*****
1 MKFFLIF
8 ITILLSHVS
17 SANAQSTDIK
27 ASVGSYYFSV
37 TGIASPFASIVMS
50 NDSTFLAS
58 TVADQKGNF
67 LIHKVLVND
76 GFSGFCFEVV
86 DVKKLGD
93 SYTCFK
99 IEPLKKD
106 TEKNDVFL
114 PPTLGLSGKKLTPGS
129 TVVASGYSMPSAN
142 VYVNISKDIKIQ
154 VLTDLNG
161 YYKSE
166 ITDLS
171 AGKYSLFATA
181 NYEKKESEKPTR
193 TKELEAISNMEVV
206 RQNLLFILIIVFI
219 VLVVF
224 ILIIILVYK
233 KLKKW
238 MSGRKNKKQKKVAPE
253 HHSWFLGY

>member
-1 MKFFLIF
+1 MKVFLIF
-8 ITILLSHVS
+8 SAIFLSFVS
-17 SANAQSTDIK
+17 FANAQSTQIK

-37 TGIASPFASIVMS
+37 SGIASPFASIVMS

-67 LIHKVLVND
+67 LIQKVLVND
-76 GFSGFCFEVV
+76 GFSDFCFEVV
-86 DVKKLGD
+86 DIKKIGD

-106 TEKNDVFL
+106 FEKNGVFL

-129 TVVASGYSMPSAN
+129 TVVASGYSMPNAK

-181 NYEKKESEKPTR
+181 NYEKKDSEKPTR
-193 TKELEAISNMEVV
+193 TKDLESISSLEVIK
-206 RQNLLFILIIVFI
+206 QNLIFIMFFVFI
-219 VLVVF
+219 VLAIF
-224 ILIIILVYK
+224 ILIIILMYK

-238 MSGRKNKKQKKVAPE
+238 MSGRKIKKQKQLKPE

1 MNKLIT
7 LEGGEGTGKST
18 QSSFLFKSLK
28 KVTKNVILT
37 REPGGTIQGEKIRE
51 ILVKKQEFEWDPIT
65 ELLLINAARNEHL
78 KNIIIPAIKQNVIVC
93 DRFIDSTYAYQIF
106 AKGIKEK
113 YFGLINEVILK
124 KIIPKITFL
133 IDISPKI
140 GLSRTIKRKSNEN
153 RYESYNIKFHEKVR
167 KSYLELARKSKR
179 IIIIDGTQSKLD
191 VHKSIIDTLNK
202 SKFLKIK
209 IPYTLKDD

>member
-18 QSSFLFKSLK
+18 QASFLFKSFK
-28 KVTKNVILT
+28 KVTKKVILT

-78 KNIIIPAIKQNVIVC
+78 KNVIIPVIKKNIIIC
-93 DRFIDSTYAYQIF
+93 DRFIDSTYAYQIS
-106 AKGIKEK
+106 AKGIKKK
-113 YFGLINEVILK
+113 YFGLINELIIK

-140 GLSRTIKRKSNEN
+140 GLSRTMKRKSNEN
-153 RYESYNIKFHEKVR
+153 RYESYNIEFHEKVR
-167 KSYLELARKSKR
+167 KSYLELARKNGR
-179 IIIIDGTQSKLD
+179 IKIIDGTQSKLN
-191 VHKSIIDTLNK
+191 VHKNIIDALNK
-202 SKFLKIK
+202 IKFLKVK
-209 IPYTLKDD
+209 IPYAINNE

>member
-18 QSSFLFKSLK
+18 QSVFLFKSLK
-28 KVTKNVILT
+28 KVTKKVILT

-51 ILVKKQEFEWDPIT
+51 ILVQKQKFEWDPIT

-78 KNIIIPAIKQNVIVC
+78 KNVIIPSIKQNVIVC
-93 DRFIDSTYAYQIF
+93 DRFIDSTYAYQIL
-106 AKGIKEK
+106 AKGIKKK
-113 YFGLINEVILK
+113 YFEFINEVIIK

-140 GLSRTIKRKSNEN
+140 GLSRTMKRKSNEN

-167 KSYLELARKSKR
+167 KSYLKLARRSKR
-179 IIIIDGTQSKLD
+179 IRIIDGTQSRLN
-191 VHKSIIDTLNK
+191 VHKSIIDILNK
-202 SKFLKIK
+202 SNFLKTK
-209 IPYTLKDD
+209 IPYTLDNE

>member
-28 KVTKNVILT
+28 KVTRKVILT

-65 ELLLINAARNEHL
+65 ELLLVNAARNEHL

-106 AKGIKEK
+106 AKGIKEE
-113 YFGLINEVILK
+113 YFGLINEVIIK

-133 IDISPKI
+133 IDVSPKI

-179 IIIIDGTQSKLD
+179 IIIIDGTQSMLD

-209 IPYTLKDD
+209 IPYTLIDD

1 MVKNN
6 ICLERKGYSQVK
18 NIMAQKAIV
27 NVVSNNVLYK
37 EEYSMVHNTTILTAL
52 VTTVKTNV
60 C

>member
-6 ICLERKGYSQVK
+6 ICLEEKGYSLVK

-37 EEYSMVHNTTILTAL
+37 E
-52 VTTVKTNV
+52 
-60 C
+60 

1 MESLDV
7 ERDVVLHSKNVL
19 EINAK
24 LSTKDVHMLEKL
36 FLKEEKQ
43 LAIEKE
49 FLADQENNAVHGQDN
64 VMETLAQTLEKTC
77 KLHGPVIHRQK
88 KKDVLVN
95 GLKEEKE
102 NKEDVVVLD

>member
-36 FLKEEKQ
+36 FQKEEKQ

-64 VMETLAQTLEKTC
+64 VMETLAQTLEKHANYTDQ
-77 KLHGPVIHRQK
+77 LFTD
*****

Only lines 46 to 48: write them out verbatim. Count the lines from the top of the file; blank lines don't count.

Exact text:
-129 TVVASGYSMPSAN
+129 TVVASGYSMPNAK

-181 NYEKKESEKPTR